Bulgaria's Council for Electronic Media Unbothered by Newspaper Bashing on Air
Bulgaria's Council for Electronic Media (SEM) reviewed on Tuesday the case of Nikolay Barekov, a TV host who tore up an edition of Trud daily during Friday's morning broadcast of TV7, calling the newspaper "a rug" and saying that it would cease to exist.
Barekov staged the provocation to demonstrate his attitude towards Bulgaria's policy in the pharmaceutical sector, which came under fire after publications claiming that Sopharma, a major Bulgarian drug maker, was selling its products way cheaper in Turkey, Serbia and Poland.
Ognyan Donev, majority owner of Sopharma, is a co-owner of Trud daily.
On Tuesday, SEM announced that Barekov's newspaper-bashing did not constitute a violation of the the Radio and Television Act.
Representatives of the watchdog said TV7 would receive a letter expressing SEM's stance on the matter.
SEM explained that the issue was within the competence of the Ethics Committee for Electronic Media.
"This case triggered a spike in public interest but it cannot summon enough social energy to sustain this reaction, this level of interest, for a long time. This is an unacceptable gesture for Bulgarian society," SEM Chair Georgi Lozanov commented.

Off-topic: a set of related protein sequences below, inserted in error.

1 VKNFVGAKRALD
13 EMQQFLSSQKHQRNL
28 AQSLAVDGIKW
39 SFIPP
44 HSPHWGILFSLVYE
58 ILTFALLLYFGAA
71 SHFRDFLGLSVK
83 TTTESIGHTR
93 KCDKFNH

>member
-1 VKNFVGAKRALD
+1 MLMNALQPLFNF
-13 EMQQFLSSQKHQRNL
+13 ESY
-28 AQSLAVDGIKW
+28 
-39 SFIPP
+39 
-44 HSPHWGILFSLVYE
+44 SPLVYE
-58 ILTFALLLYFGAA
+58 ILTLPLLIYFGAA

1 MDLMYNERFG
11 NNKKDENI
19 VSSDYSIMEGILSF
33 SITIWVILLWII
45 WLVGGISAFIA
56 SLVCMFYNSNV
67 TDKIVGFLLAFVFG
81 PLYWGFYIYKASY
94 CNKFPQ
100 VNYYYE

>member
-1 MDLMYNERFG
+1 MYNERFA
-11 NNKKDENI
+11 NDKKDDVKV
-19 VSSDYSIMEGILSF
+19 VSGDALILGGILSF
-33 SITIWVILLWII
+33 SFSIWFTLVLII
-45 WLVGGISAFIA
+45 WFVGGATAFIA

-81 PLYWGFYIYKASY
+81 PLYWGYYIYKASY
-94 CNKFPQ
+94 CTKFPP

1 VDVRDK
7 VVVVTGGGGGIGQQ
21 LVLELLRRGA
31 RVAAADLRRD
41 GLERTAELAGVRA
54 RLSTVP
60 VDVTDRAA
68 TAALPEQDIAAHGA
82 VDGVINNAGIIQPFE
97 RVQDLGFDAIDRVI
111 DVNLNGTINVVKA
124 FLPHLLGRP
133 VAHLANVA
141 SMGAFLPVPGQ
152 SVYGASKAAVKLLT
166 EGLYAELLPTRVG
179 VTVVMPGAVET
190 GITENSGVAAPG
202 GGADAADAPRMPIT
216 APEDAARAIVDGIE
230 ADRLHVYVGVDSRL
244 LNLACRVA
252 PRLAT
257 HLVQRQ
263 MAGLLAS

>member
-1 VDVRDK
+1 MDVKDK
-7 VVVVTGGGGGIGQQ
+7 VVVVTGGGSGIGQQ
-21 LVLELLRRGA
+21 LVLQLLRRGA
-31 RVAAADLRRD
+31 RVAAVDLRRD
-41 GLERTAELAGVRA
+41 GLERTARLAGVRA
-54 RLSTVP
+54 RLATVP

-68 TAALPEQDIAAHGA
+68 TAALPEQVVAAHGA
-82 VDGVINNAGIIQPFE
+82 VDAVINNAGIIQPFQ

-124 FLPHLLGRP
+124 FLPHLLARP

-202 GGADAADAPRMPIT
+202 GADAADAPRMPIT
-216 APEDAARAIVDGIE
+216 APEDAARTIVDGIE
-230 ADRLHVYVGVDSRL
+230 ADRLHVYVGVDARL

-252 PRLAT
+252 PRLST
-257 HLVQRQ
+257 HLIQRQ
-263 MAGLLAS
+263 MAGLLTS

"Regarding the alleged breach of the Radio and Television Act, at this stage I will abstain from sharing my definitive comments because the issue is on the agenda of Tuesday's sitting of SEM, and the watchdog is a collegial body. As far as I am concerned, no provision of the Radio and Television Act has been violated. The issue rather belongs to the sphere of professional ethics, of the rules of professional conduct in journalism, which are not regulated by the Radio and Television Act," Lozanov added.
According to Alexander Kashamov from the Ethics Committee for Electronic Media, the Code of Ethics of Bulgarian Media has a provision related to the matter, which says that media outlets ought to treat each other with respect and must not engage in unfair competition.
"To tell you the truth, I am finding it difficult to evaluate the occurrence because, as it regularly happens in Bulgaria, it is quite unique. To me, what happened is a symptom of a crisis, rather than a real ethical problem. The real problem on the agenda of media outlets is the coverage they provide for important matters, rather than tampering with personal or collective rights beyond proportion," Kashamov stated.
According to Orlin Spasov, a senor lecturer in journalism "the Hitler analogy was exaggerated, it was yet another form of over-reaction".
Spasov termed Barekov's act "professionally immature".
"Barekov tried to introduce the mode of excess into the profession, to ultimately blur the boundaries between information and entertainment," Spasov stated.
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